Types of Resumes


Wondering what a resume is and what type of resume is right for you? No matter how much experience you have or what kind of job you want, there’s a type of resume to fit your needs.

Below we outline each type, so you can choose the best one for your job application.

The main 3 types of resumes

There are three main resume types that job seekers use today, each with its own strengths and uses: the chronological resume, the functional resume, and the combination resume.

1. Chronological Resume

A chronological resume is a resume type that focuses heavily on your work history. Its key feature is that it lists your work history in order of when you held each position (in chronological order), with your most recent job listed at the top of the section.

The chronological format is the most common type of resume, and is considered the standard for most industries.

The two advantages of a chronological resume are:

  1. It lets the hiring manager easily see how you’ve progressed in your career
  2. It puts your most relevant work experience at the top, where it’ll be seen first by recruiters and employers

Who Should Use It

A chronological resume is ideal if you have no major gaps between your previous jobs, consistent progression throughout your career, and a long record of accomplishments and skills in the industry you’re applying to.

Chronological resume example

Here’s what a reverse-chronological resume looks like:

2. Functional Resume

A functional resume is a type of resume designed to focus on your relevant professional skills rather than your chronological work history.

The defining feature of a functional resume is its expanded “Relevant Skills” section, which takes up the majority of your resume and replaces a detailed work experience section.

Additionally, the “Relevant Skills” section of a functional resume groups your experience under skill categories instead of job titles. Under each category, bullet points are used to highlight examples of your accomplishments or other ways you’ve put your skills to work.

Who Should Use It

A functional resume will likely suit you if you’re:

  1. Changing industries
  2. Someone with sizeable gaps in your work history

Functional resume example

Here’s what a functional resume should look like:

3. Combination Resume

A combination resume mixes the most useful elements of the chronological and functional resume formats.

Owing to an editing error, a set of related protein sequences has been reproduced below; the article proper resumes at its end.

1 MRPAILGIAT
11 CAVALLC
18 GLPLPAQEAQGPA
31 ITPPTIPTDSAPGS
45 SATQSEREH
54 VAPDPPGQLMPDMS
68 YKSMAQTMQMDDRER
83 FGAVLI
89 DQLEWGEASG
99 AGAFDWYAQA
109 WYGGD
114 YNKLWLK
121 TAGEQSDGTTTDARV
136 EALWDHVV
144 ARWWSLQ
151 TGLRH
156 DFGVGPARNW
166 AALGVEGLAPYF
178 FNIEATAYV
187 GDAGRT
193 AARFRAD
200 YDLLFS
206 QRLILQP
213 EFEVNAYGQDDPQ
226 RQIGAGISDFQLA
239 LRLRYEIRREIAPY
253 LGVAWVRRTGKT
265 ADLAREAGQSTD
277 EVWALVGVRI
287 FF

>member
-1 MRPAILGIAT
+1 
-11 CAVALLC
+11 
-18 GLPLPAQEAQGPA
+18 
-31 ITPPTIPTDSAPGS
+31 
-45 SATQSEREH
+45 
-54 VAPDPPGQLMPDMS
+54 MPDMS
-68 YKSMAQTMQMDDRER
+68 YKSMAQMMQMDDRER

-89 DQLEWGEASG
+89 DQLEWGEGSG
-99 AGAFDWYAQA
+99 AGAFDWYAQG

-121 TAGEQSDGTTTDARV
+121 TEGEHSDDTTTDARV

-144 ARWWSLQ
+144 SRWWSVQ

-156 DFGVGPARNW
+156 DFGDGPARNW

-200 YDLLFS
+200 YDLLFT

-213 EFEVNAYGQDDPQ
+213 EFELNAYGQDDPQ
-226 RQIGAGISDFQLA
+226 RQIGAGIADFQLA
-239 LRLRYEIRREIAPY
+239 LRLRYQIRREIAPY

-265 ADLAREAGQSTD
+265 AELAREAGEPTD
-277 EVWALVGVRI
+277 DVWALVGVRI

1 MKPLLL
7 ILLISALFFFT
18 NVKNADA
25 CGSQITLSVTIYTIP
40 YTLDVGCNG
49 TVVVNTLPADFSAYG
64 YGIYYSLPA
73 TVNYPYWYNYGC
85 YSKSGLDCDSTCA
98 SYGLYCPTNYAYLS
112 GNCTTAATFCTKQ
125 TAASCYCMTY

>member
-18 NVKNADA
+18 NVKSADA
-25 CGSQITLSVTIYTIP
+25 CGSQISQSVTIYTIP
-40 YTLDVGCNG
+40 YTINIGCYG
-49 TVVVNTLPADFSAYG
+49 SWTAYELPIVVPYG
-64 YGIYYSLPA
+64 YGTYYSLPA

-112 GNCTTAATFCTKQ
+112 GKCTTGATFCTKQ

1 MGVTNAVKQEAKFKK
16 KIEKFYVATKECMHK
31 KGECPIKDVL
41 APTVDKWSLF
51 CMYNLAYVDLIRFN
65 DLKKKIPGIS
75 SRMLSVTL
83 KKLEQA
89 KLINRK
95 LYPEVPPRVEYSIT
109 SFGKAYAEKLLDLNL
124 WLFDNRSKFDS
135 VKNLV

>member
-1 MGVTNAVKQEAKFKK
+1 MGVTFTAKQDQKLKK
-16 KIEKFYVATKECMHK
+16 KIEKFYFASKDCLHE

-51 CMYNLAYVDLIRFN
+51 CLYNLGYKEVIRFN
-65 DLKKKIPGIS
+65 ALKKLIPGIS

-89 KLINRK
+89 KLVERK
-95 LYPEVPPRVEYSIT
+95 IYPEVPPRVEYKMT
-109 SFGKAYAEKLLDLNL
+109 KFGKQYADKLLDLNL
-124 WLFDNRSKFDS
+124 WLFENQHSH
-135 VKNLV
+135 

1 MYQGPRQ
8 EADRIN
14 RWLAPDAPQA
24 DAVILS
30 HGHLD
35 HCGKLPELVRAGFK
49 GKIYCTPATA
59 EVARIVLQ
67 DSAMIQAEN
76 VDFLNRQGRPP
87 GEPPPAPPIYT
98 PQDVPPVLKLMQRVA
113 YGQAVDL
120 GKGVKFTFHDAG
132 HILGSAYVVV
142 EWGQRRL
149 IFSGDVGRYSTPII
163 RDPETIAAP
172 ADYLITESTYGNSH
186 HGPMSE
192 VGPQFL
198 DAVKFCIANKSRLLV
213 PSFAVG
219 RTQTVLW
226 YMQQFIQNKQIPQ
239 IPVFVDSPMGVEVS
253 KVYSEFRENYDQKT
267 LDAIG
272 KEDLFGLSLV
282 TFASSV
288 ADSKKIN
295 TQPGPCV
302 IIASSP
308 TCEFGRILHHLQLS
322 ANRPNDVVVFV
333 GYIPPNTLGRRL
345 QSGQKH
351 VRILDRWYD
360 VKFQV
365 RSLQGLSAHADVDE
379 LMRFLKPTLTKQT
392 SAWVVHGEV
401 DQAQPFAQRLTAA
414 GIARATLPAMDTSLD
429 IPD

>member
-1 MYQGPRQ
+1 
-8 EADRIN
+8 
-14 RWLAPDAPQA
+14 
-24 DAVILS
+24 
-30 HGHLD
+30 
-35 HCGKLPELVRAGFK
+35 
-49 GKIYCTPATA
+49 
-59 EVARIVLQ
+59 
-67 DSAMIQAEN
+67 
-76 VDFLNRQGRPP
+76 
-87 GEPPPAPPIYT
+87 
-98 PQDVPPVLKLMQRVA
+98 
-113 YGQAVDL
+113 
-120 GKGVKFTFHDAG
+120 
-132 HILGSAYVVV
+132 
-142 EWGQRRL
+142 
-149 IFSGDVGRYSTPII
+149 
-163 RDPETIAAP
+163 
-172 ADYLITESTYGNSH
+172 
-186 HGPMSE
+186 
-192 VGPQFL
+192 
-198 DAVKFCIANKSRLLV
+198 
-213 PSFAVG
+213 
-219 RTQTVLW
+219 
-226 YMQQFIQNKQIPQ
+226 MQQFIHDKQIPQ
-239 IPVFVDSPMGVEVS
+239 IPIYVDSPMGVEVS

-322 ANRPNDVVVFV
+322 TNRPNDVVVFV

It focuses on your skills, as a functional resume does, but also provides ample space for you to detail your work history — usually in chronological order.

Who Should Use It

Compared with the other types of resume formats, a combination resume is a good choice if you have any of the following to showcase:

  • Technical skills you’ve developed over a long, specialized career
  • Transferable skills, with full details of your work history

Combination resume example

Here’s what a combination resume looks like:

Alternative resume types

There are a variety of different types of resumes that are less commonly used or are designed for a specific purpose.

Here are some other less commonly used resume types:

Targeted Resume

A targeted resume is a resume that’s tailored to address the specific needs of each company you apply to. You can format it as either a functional, combination, or chronological resume — the key difference is that you specifically target each detail to the role you’re applying for

To write an effective targeted resume, read through the job posting and look for any notable skills, job duties, keywords, or requirements that apply to you. Then, adjust your resume to highlight your most relevant skills and experience.

Writing a targeted resume takes longer than other types of resumes, because you need to research each company and write your resume to meet each job description’s requirements. However, it’s also the most effective resume you can write because it makes you look perfect for a specific job.

Who Should Use It

If your experience and skills match the job description, then you should write a targeted resume. Because targeted resumes are more likely to get callbacks, anyone should write one if they have the relevant background.